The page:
When Garrard Conley, whose memoir is the basis for the new movie Boy Erased, uses the term "soul murder" to describe his time in so-called gay conversion therapy, he uses the word soul advisedly.
Conley grew up an evangelical Christian in small-town Arkansas. He also grew up in the closet, living uneasily with his deeply religious parents in the space between those disparate worlds.
He eventually confessed his feelings to his parents — played in Boy Erased by Russell Crowe and Nicole Kidman — and agreed at their urging to attend "conversion therapy," which was traumatic for all kinds of reasons. Conley found the so-called therapy was marked by quackery, profiteering, hazing, and abuse. He calls himself a survivor for good reason — another young man at the facility committed suicide (the practice is banned in 14 states).
Conley understands how easily that could happen. Gay men and women, often in their teens, who seek therapy are often deeply religious, he said, and find themselves forced to make an impossible choice between two essential elements of their identity.
"It's really important for people of faith not to have that faith ripped away from them like mine was, when God was used as a weapon against me. It disrupted my natural progression through faith and doubt, which is a big part of the journey of any Christian. When you suddenly throw all of that away, when you throw away important relationships, it has a devastating affect on you psychologically," said Conley, played in the movie by Lucas Hedges.
Conley likes the movie adaptation and hopes it speaks to all kinds of people. He now lives in New York (he has a husband) and finds that liberals sometimes do a poor job of trying to see things from the point of view of red-state folks who grow up with a different set of beliefs and cultural assumptions. By the same token, he thinks Boy Erased can speak to evangelicals like his father, still torn between love for his son and a bedrock belief that homosexuality is a sin. Conley said the respectful treatment of folks like his father was a priority of actor-director Joel Edgerton.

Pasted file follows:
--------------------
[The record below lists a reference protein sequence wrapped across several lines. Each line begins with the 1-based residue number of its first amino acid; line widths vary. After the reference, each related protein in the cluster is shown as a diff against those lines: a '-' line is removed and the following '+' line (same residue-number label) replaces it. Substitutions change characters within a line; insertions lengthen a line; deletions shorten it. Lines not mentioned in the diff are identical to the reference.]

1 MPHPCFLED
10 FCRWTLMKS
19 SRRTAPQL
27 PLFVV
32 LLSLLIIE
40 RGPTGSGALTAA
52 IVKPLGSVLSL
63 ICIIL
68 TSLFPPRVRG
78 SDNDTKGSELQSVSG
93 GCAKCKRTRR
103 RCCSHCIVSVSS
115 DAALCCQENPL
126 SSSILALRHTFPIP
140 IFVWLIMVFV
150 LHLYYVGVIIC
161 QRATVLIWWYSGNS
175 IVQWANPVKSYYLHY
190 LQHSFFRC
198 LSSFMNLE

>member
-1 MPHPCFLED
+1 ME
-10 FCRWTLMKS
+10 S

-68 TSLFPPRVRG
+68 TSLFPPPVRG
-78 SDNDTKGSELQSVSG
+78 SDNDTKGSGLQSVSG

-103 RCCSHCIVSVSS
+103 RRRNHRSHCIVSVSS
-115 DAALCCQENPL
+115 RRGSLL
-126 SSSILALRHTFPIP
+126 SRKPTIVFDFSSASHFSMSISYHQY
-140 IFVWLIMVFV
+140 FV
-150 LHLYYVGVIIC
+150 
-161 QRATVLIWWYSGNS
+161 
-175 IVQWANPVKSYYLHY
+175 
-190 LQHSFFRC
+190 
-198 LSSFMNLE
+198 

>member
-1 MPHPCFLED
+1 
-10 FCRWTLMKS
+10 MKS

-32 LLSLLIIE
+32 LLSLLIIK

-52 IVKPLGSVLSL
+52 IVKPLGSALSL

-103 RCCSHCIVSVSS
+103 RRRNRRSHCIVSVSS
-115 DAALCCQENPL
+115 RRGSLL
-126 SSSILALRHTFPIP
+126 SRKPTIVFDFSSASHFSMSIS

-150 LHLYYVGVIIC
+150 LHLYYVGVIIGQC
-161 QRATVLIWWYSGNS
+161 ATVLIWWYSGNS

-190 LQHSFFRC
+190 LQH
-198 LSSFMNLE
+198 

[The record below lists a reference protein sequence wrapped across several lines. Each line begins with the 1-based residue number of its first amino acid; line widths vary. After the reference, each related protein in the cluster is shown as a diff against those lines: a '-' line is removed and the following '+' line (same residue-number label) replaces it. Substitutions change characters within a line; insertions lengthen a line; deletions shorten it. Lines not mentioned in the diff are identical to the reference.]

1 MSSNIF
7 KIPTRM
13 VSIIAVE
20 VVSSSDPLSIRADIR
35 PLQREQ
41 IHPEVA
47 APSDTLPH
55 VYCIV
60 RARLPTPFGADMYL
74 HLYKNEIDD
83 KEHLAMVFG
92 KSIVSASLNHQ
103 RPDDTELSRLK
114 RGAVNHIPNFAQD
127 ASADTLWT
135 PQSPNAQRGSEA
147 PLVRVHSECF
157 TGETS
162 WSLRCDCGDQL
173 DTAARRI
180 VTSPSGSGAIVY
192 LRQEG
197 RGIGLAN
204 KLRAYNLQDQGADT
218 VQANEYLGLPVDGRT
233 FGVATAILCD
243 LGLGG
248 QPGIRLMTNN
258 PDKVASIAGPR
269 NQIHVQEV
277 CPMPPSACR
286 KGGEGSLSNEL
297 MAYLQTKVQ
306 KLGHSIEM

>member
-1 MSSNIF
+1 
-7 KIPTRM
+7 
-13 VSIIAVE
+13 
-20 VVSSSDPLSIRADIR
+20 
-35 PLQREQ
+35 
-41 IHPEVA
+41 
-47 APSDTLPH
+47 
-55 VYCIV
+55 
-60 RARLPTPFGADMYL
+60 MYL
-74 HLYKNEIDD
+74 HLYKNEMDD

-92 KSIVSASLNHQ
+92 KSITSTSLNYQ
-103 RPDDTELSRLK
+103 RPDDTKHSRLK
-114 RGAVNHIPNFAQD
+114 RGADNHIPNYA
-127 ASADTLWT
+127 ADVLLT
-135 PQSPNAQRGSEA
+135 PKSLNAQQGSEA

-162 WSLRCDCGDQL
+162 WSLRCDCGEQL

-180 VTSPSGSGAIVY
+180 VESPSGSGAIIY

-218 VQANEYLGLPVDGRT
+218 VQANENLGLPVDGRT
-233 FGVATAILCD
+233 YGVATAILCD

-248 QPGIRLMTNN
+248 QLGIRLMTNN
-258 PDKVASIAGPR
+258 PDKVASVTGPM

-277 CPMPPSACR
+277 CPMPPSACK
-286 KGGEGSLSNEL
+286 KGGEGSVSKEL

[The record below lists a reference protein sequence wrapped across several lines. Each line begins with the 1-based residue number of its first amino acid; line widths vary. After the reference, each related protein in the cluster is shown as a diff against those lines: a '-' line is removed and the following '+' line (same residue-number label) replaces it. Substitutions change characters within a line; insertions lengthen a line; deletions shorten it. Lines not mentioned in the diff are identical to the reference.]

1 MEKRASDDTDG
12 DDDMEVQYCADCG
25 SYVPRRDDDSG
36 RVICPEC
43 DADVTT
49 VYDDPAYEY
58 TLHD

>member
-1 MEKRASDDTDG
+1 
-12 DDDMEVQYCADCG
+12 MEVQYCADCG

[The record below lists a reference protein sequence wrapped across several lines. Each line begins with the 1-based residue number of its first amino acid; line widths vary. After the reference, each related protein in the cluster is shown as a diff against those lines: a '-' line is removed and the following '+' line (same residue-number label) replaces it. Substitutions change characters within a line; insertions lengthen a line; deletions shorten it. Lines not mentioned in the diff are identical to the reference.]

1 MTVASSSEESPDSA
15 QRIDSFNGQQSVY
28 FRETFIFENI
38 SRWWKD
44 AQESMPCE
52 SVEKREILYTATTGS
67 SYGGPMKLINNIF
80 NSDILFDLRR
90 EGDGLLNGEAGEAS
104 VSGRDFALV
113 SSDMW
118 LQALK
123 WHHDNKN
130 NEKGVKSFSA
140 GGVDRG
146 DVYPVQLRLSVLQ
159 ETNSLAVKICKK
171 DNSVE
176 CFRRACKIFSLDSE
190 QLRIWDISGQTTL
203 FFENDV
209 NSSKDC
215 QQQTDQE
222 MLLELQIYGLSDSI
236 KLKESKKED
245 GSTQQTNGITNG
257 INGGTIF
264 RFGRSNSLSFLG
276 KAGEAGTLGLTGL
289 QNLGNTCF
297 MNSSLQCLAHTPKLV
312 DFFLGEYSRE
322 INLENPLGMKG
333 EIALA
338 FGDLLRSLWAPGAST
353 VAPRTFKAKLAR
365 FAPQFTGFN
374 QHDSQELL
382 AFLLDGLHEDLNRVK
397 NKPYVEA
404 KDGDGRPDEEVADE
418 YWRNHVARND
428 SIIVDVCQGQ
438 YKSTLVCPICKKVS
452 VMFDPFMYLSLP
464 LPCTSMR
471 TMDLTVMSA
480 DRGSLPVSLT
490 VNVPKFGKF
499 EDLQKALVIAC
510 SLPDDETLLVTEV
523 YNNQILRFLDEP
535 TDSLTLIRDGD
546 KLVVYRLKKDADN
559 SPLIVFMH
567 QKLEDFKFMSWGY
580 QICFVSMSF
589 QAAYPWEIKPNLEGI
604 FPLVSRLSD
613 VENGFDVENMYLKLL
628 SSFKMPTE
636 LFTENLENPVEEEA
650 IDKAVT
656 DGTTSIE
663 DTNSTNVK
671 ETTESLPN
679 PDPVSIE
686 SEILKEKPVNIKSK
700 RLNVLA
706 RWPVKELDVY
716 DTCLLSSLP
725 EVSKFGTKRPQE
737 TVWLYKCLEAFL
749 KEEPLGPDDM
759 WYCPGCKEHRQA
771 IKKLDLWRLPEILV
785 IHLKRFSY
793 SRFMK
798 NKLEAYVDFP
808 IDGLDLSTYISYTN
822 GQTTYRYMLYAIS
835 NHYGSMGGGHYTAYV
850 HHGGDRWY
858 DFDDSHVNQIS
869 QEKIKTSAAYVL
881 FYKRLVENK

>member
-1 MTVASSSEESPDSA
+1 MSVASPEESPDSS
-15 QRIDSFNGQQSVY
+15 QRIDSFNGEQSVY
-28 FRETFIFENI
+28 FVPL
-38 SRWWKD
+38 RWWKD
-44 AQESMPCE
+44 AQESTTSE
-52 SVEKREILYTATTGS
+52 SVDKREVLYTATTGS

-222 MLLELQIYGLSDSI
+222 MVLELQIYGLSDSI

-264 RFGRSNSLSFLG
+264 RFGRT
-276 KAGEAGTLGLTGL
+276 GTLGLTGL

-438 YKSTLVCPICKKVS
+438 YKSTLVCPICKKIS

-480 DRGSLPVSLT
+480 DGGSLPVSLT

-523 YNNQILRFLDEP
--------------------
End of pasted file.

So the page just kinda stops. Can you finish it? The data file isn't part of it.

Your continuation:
"It's very difficult, in this very polarized world of ours, to tell a story in a way that people will see that religion is not being attacked. That people like my parents are not being attacked. It's my hope that world of mouth gets out that this is not a God-bashing movie and that it's nothing to be afraid of," said Conley.
Edgerton, who introduced the movie at the recent Philadelphia Film Festival, said he was taking his cue from Conley.
"I had zero interest in demonizing anybody, because that's bad storytelling. But I also wasn't being even-handed for the sake of being even-handed. I was looking at how Garrard wrote the book, which is with great empathy for everybody in a really difficult situation."
The actors felt the same way. Conley said Crowe met often with his father and attended services in his father's church.
"When he finished shooting, he texted my dad and said, 'Don't worry, [the movie] does it right,' " Conley said.
Conley has reached a kind of loving truce with his father, though it was a very difficult process.
"I eventually had to face the fact that it wasn't just about religion. He was on a very basic level disgusted with me. And that is hard to deal with. But he understands that I'm not going to change, and he's apologized for sending me to conversion therapy," said Conley, who has always kept his own heart open.
"You can't choose who you love. There were times I wanted to hate [my father]. But every time I tried, I couldn't. Because I know him. And I know about all the times he's organized soup kitchens for the homeless. I know he goes to the hospital to comfort people who are dying, not because he thought he would save their souls, but because it was the right thing to do."
His mother now actively participates in efforts to improve the lives of those in the LBGTQ community, mindful of the damage that homophobia does to families.